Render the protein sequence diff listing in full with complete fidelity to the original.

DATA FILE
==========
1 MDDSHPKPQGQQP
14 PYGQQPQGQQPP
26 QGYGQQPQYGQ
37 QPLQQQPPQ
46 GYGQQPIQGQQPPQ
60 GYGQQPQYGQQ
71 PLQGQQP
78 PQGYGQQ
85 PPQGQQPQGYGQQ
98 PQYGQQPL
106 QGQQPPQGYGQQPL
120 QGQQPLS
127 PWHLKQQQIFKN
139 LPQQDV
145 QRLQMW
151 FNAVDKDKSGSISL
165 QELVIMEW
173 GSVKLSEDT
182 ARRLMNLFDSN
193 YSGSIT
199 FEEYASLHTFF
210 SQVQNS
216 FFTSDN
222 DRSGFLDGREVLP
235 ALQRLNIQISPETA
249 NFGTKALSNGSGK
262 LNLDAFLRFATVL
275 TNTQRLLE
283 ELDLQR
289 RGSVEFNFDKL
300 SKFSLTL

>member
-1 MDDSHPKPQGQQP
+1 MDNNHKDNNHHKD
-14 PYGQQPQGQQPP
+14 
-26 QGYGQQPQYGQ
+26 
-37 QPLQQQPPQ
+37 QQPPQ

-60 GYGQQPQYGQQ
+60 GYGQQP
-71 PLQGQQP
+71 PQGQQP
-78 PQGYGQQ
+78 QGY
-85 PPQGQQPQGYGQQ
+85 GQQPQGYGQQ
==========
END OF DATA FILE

1 MDDSHPKPQGQQP
14 PYGQQPQGQQPP
26 QGYGQQPQYGQ
37 QPLQQQPPQ
46 GYGQQPIQGQQPPQ
60 GYGQQPQYGQQ
71 PLQGQQP
78 PQGYGQQ
85 PPQGQQPQGYGQQ
98 PQYGQQPL
106 QGQQPPQGYGQQPL
120 QGQQPLS
127 PWHLKQQQIFKN
139 LPQQDV
145 QRLQMW
151 FNAVDKDKSGSISL
165 QELVIMEW
173 GSVKLSEDT
182 ARRLMNLFDSN
193 YSGSIT
199 FEEYASLHTFF
210 SQVQNS
216 FFTSDN
222 DRSGFLDGREVLP
235 ALQRLNIQISPETA
249 NFGTKALSNGSGK
262 LNLDAFLRFATVL
275 TNTQRLLE
283 ELDLQR
289 RGSVEFNFDKL
300 SKFSLTL

>member
-1 MDDSHPKPQGQQP
+1 MDNNHKDNNHHKD
-14 PYGQQPQGQQPP
+14 
-26 QGYGQQPQYGQ
+26 
-37 QPLQQQPPQ
+37 QQPPQ

-60 GYGQQPQYGQQ
+60 GYGQQP
-71 PLQGQQP
+71 PQGQQP
-78 PQGYGQQ
+78 QGY
-85 PPQGQQPQGYGQQ
+85 GQQPQGYGQQ